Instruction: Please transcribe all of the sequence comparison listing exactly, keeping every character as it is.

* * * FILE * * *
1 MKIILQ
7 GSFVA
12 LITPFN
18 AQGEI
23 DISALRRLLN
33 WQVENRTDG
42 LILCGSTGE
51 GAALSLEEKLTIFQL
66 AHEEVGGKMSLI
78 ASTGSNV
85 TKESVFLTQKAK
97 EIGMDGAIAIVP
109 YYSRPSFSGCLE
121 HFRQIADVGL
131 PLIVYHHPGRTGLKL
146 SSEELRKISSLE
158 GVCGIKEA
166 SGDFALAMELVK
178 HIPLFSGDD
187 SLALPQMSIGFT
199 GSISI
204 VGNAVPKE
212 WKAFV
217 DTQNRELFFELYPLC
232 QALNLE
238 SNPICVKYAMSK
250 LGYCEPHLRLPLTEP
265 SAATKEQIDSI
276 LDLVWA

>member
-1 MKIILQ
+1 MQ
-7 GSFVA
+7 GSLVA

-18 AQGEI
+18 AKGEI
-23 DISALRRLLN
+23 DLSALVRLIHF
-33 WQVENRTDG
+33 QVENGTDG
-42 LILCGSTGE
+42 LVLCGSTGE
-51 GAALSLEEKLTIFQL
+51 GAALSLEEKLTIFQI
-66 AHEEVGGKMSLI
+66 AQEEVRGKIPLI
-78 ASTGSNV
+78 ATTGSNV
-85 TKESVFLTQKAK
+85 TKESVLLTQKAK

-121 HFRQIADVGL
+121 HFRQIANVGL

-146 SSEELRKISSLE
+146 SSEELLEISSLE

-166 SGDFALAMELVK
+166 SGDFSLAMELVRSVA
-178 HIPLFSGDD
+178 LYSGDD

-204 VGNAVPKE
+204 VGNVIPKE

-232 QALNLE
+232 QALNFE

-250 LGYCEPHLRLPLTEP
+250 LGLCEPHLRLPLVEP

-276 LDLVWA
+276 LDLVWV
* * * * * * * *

1 MKIILQ
7 GSFVA
12 LITPFN
18 AQGEI
23 DISALRRLLN
33 WQVENRTDG
42 LILCGSTGE
51 GAALSLEEKLTIFQL
66 AHEEVGGKMSLI
78 ASTGSNV
85 TKESVFLTQKAK
97 EIGMDGAIAIVP
109 YYSRPSFSGCLE
121 HFRQIADVGL
131 PLIVYHHPGRTGLKL
146 SSEELRKISSLE
158 GVCGIKEA
166 SGDFALAMELVK
178 HIPLFSGDD
187 SLALPQMSIGFT
199 GSISI
204 VGNAVPKE
212 WKAFV
217 DTQNRELFFELYPLC
232 QALNLE
238 SNPICVKYAMSK
250 LGYCEPHLRLPLTEP
265 SAATKEQIDSI
276 LDLVWA

>member
-1 MKIILQ
+1 MQ
-7 GSFVA
+7 GSLVA

-18 AQGEI
+18 AKGEI
-23 DISALRRLLN
+23 DLSALVRLIHF
-33 WQVENRTDG
+33 QVENGTDG
-42 LILCGSTGE
+42 LVLCGSTGE
-51 GAALSLEEKLTIFQL
+51 GAALSLEEKLTIFQI
-66 AHEEVGGKMSLI
+66 AQEEVRGKIPLI
-78 ASTGSNV
+78 ATTGSNV
-85 TKESVFLTQKAK
+85 TKESVLLTQKAK

-121 HFRQIADVGL
+121 HFRQIANVGL

-146 SSEELRKISSLE
+146 SSEELLEISSLE

-166 SGDFALAMELVK
+166 SGDFSLAMELVRSVA
-178 HIPLFSGDD
+178 LYSGDD

-204 VGNAVPKE
+204 VGNVIPKE

-232 QALNLE
+232 QALNFE

-250 LGYCEPHLRLPLTEP
+250 LGLCEPHLRLPLVEP

-276 LDLVWA
+276 LDLVWV